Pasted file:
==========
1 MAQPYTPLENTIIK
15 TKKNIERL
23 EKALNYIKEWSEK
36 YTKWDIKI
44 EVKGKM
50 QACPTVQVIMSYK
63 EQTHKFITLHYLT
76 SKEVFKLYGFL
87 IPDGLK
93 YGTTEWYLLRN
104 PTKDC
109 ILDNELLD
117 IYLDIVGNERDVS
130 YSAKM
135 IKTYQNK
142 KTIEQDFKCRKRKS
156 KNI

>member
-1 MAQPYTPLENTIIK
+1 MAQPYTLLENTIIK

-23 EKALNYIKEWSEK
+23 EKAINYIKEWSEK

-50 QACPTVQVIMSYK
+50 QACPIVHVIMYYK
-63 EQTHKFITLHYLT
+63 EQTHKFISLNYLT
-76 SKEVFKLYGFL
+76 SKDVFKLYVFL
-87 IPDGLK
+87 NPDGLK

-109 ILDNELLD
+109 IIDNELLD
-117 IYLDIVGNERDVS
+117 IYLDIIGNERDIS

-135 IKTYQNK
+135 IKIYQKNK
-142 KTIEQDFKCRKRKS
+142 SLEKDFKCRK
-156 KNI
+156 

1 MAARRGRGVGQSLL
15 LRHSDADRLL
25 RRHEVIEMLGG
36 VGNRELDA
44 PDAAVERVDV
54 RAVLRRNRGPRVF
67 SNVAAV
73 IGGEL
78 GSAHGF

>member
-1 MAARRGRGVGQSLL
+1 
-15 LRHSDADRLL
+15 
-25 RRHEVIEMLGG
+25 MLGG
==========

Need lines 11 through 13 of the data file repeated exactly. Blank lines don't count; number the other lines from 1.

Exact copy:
104 PTKDC
109 ILDNELLD
117 IYLDIVGNERDVS